Saturday, February 28, 2015

SYRIZA "dissidence"

Much has been the hype, internationally and (far more grotesquely) nationally about supposed "dissidence" within SYRIZA regarding the Eurogroup agreement. First of all, it would be good to establish once and for all what the balance of formally expressed forces is within the party: in the elections held in 2013 for the constitution of SYRIZA's Central Commitee, the forces involved were as follows:

1. The Unity Ballot (that is to say, the "SYRIZA establishment"), 67.61%, 135 members of the CC

2. The "Left Platform" (the alleged "SYRIZA Left Wing", led by Panagiotis Lafazanis -- pictured above winking at us while voting in the aforementioned party elections; this is also the formation of the Jacobin's exceedingly verbose Stathis Kouvelakis) 30.15%, 60 members of the CC

3. The "Non-Allied", 1.03%, 2 members of the CC

4. The Communist Tendency (of which a gigantic amount of hype globally), 0. 74%, 2 members of the CC

5. The "Members' Intervention", 0.27%, 1 member of the CC

6. The "Unity Intervention", 0.21%, 0 members of the CC.

Hence, five groups are represented within the SYRIZA CC, of which three are totally insignificant, amounting to a mere 5 members out of the 200, or 2.5%.

Which is to say, if one is to spare oneself the futile labor of analytically disputing the bizarre and hilarious stories of "dissidence" that have circulated in the global Press: if there is any "dissidence" worth mentioning in SYRIZA, it must be that of the "Left Platform". But the "Left Platform" has never, ever carried a victorious motion within SYRIZA. In the few instances in which it introduced motions alternative to those of the Unity Ballot, it was predictably and summarily defeated and then handled the defeat by enthusiastically hailing the "democracy" and polyphony of the party, i.e, by flooding the Press with more SYRIZA cheerleading and self-congratulation.*

Which is exactly what the Left Platform's leading figure, the aforementioned Panagiotis Lafazanis, does in his latest interview (28 February 2015), published in the Left Platform's hilariously baptized "Iskra" website. I proceed to translate three questions and answers from the always entertaining SYRIZA MP:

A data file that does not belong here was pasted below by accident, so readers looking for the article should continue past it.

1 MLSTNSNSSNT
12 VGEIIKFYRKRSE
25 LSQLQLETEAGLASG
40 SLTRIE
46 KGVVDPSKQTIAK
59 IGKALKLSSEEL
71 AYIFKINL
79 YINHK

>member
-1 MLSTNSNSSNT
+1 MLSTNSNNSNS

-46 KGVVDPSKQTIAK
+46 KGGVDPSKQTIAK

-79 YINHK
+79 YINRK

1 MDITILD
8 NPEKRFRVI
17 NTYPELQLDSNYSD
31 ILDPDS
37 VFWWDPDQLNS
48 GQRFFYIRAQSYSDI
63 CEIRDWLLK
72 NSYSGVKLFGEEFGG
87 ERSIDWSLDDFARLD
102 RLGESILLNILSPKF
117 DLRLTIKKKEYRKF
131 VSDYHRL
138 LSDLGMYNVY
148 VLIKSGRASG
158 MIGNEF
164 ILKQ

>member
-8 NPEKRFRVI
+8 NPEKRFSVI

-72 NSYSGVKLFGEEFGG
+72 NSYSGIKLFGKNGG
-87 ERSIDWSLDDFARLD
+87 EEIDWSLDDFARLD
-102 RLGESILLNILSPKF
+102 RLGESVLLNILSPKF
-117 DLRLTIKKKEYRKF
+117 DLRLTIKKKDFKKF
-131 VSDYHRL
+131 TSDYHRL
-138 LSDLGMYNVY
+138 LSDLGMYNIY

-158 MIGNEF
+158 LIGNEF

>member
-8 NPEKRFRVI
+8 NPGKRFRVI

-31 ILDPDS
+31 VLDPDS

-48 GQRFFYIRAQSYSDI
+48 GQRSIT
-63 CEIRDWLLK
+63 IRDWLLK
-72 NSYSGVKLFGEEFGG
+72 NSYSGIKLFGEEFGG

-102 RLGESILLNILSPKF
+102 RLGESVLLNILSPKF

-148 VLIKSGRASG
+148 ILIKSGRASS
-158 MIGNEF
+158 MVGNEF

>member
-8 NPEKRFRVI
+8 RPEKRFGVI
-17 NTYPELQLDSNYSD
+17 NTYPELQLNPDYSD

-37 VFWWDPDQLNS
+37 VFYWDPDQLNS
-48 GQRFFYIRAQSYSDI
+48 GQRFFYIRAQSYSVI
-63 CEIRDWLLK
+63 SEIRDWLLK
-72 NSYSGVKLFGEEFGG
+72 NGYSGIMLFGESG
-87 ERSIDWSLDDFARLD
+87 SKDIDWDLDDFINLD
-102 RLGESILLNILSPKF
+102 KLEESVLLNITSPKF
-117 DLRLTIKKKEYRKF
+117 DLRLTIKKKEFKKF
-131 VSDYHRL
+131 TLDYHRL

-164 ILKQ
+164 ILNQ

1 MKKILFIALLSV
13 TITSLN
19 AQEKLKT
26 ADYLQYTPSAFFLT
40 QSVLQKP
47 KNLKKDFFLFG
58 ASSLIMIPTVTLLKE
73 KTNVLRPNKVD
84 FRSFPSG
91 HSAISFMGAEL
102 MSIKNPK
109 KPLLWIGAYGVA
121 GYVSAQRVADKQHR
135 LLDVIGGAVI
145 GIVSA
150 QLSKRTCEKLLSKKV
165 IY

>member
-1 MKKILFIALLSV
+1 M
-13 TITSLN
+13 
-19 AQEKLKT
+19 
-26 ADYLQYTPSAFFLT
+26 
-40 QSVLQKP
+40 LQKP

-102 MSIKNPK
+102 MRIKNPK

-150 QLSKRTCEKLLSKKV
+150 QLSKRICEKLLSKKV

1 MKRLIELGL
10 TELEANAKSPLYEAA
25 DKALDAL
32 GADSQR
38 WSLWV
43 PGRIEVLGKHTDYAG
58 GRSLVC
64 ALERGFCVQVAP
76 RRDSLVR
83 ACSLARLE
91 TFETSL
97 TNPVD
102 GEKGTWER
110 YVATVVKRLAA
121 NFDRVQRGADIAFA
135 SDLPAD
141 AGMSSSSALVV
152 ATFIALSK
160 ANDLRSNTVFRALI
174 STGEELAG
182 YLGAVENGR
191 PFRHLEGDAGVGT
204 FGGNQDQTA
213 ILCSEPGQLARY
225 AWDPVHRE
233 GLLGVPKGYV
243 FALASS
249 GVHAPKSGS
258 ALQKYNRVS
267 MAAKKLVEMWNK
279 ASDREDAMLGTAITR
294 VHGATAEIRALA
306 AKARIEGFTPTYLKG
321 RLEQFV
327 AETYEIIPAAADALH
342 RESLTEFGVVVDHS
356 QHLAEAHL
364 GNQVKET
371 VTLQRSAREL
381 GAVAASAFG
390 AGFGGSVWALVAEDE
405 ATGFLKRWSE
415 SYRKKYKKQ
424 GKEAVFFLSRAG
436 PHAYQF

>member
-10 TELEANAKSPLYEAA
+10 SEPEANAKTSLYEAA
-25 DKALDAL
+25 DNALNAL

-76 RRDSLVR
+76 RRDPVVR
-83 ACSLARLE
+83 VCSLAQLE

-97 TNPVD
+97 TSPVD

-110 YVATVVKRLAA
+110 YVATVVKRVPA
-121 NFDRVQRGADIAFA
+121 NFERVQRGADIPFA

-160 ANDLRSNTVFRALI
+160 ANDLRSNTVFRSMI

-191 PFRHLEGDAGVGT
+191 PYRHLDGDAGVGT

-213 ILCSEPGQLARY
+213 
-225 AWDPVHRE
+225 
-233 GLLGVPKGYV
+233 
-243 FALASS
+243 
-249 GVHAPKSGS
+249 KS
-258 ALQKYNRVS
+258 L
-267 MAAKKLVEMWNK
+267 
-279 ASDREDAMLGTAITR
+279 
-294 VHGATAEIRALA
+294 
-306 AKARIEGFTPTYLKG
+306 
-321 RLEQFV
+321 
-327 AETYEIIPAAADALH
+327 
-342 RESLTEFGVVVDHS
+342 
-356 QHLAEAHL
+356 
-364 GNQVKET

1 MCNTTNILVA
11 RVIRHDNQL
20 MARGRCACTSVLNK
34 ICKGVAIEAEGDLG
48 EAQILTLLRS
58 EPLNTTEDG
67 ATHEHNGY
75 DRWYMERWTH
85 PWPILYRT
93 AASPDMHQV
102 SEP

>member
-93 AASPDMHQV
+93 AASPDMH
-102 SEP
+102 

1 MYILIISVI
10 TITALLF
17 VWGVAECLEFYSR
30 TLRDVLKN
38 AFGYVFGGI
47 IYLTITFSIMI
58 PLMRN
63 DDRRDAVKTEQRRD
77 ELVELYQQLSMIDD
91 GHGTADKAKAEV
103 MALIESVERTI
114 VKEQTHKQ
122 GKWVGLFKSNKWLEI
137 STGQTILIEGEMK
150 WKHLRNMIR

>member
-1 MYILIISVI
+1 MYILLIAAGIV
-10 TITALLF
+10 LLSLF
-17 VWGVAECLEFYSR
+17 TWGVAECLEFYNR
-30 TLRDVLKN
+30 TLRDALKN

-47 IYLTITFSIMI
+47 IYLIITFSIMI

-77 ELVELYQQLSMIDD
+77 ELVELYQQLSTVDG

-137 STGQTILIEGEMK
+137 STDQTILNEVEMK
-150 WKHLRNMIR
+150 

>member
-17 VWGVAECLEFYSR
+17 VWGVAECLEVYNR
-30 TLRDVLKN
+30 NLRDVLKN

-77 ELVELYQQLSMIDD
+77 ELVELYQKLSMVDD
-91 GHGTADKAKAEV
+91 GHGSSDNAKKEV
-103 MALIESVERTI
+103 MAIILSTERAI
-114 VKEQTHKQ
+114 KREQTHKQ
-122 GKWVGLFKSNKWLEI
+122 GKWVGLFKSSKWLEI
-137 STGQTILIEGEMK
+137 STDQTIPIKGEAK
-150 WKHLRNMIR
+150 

1. You have expressed objections and reservations regarding the four month extension of the loan agreement. Do you think that it doesn't really abolish the Memorandum and that it presents a restriction for the materialization of your electoral promises? 
I don't want to make any public reference to my particular personal views on the four month agreement, which I have had the opportunity and the possibility of voicing in government and party organs. What I do want to emphasize is that SYRIZA is a democratic party. We were a democratic party when we had 4%, we remained a democratic party when we were the major opposition party and we will remain a democratic party as a government partner. We always express our views freely in our collective processes. And that is not a weakness, as our opponents allege, but a major advantage and source of strength for the country. The silence of the lambs is not fit for SYRIZA [all this while remaining magnificently silent on what his position actually is...] 
2. Must the Eurogroup agreement be ratified by Parliament [as KKE has officially asked]? Given the colorful reactions of government MPs, do you expect differentiations to arise during its voting? 
I don't think it is either necessary or compulsory for the agreement with our creditors to receive Parliament approval. The character of the agreement and its content are not of the type that can be encased in the form of law.

3. Is it in the government's interest to have the agreement for extending the loan contract voted on in Parliament, or should that be avoided? Will you vote for the agreement given your expressed objections?

As I already said, Ι don't consider it either necessary or compulsory for any agreement with creditors to receive Parliament ratification.
In June 2011, of course, when SYRIZA was still in the opposition, Mr. Lafazanis had passionately indicted the deficit of democracy in the procedure used by the then government through a formal Parliamentary question, from which I quote:
It has now been more than a year since the government signed (on May 8, 2010) a Loan Agreement for 80 billion euro with eurozone states as creditors [...] Despite this long period, the government has not yet brought for ratification to the Parliament this crucial loan agreement, despite the fact that the legislation for its ratification is ready and has been published as pending on the relevant Parliament Board. [...] This anticonstitutional and dictatorial stance of the government takes up even more antidemocratic dimensions given the fact that in this loan agreement there are a series of neocolonial commitments against the country, among which is the renunciation, on Greece's part, of any protection as regards its national assets. Given this, the Minister is asked: 
1. How is it possible for the government to commit our nation to an agreement based on English law and containing a series of neocolonial terms and the renunciation of national asset protection without the Parliament's agreement? [...]
I think this should suffice.

Any questions? 

* If one were moderately suspicious, one would be tempted to conclude that this precisely is the role of the "Left Platform": to create the illusion of an internal "struggle" so as to more effectively entrap the more naive by promising them a false "open-endedness" that mirrors the party's own alleged "struggle" to "change the system from within", hence providing a cost-free and easy "left" alibi for its relentless and cynical accommodation to monopoly capitalist interests.

But more on this, as well as on a second function, that of anti-KKE factionism, in the future.

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